You’ve no doubt seen movies or television shows in which a character clutches his or her chest for a moment and then collapses because of a heart attack. Or maybe you’ve actually seen someone experience such an event—or suffered a heart attack yourself. If so, it’s possible that your symptoms included tightness in the chest. But you may have been one of the many victims who experienced other symptoms of heart attack.
Signs of heart attack vary from person to person. The symptoms you had during one heart attack may not be the same ones you experience if you’re unfortunate enough to have a second. Typical symptoms also differ somewhat between men and women. Signs of a heart attack in men, for instance, are more likely to feel a sudden tightness in the chest, while signs of heart attack in women may be more likely to include pain in the upper back and dizziness.
Signs to Remember: 7 Symptoms of Heart Attack
Man or woman, it’s important to recognize these signs of heart attack, especially if you or a loved one is at risk of cardiovascular disease:
- Pressure or pain in the back, neck, or jaw.
- Shortness of breath.
- Nausea, sometimes to the point of vomiting.
- Discomfort in the upper abdomen.
- Heartburn or indigestion.
- Arm pain, often in the left arm, but could be in either or both arms.
Another atypical symptom of a heart attack is a vague feeling that you’re not quite right. You feel ill, but without specific pains or other complaints. This can make it difficult to know how to react, but if this feeling persists, trust your instinct. If you sense that something is wrong, see a doctor.
Even if the signs of a heart attack you’re experiencing are mild or hard to define, the heart attack itself may be quite serious. Your heart can experience just as much injury from a heart attack with no chest pain as one with that “elephant sitting on your chest” feeling.
Heart Attack Risk Factors
If you have heart problems or are at high risk for a heart attack, it’s vital that you take your risks seriously and respond quickly when symptoms appear. The sooner you respond to signs of a heart attack, the more likely it is that you can receive treatment that will minimize damage to the heart muscle and give you a greater chance of having a healthy recovery.
Among the risk factors for heart attack and heart conditions are:
- Advancing age
- High cholesterol
- Inactive lifestyle
- Family history of heart disease
- Previous heart attack or stroke
- Autoimmune disease, such as rheumatoid arthritis
If you experience one or more of those risk factors, then you should memorize the symptoms of heart attack and make sure those who live and work with you know them, too. If a heart attack occurs, you may be able to explain your symptoms and call 911, but you may not. A family member or someone else close to you may be the one who has to call the paramedics.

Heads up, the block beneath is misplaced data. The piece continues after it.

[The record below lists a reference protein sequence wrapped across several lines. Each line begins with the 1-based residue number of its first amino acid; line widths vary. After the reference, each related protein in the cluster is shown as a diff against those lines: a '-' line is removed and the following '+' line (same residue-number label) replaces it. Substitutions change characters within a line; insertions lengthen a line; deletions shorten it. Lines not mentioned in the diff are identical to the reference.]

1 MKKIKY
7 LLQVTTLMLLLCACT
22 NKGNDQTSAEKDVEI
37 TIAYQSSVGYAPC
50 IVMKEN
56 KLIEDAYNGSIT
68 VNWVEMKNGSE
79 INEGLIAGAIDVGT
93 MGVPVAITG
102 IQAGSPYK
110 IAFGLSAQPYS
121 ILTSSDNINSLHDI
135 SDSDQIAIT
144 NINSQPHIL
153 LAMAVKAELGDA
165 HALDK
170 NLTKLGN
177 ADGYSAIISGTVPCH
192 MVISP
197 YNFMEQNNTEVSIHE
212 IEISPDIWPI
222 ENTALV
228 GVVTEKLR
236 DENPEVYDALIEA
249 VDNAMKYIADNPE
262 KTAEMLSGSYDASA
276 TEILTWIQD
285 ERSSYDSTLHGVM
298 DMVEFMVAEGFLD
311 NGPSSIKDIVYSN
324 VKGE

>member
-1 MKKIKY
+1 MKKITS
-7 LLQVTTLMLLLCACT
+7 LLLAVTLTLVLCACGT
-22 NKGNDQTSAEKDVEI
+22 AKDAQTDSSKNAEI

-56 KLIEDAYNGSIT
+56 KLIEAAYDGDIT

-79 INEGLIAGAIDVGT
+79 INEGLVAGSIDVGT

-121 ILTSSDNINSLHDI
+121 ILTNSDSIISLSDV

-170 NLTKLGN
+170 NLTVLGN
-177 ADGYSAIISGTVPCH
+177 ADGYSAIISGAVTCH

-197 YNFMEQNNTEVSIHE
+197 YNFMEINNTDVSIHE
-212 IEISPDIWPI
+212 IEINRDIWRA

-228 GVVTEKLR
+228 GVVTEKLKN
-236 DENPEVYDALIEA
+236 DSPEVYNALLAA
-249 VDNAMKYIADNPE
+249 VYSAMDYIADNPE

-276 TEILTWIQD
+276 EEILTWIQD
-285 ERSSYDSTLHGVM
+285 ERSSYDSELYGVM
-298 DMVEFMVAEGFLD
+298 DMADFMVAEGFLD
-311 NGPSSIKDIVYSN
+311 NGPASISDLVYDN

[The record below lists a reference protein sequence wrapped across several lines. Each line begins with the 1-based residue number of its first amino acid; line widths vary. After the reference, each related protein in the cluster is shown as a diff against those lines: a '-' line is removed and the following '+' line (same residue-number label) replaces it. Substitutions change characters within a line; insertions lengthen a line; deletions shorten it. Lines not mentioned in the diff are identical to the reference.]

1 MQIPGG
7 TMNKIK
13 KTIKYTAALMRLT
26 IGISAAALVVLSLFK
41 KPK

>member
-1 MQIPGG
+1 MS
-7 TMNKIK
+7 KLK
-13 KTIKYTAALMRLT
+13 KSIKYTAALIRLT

In general, it’s best to call 911 rather than be driven to the hospital. And under no circumstances should you try to drive yourself to the hospital if you suspect you’re having a heart attack.
SIGNS OF A HEART ATTACK—AND WHAT TO DO
Symptoms vary but if you experience signs of heart problems, it’s a medical emergency. A heart attack, also called a myocardial infarction (“myo” means muscle; “cardial” stands for heart), occurs when oxygen-rich blood is blocked from reaching the heart. Most heart attacks are the result of coronary artery disease, which is a build of waxy plaque in the arteries. This plaque can build up over many years. It can rupture and cause blood to clot, which inhibits blood flow. Without blood flow, part of the heart muscle begins to die and scar tissue develops. Hardened scar tissue can cause problems with heart function. Getting immediate medical attention at the first sign of heart attack can limit heart muscle damage.
Knowing the signs of a heart attack can help you act quickly. Though the signs for men and woman can vary, the most common heart attack signs for both genders are chest pain that can feel like pressure or squeezing (usually in the center or left side of the chest), upper body discomfort (in both or one arm, the back, shoulders neck or jaw), and shortness of breath (which can occur with little to no exertion). Other symptoms include feeling very tired for no reason (sometimes for days), nausea and vomiting, and sudden dizziness.
Not everyone has the same heart attack warning signs, but the more you have, the greater the likelihood it may the sign of a heart attack. “If you suspect a heart attack, never hesitate to call 9-1-1,” says Lauren Harning, Exercise Physiologist, UCLA Cardiopulmonary Rehab Center. “The sooner you get medical attention, the less potential damage to your heart.”
Originally published in 2016, this post is regularly updated.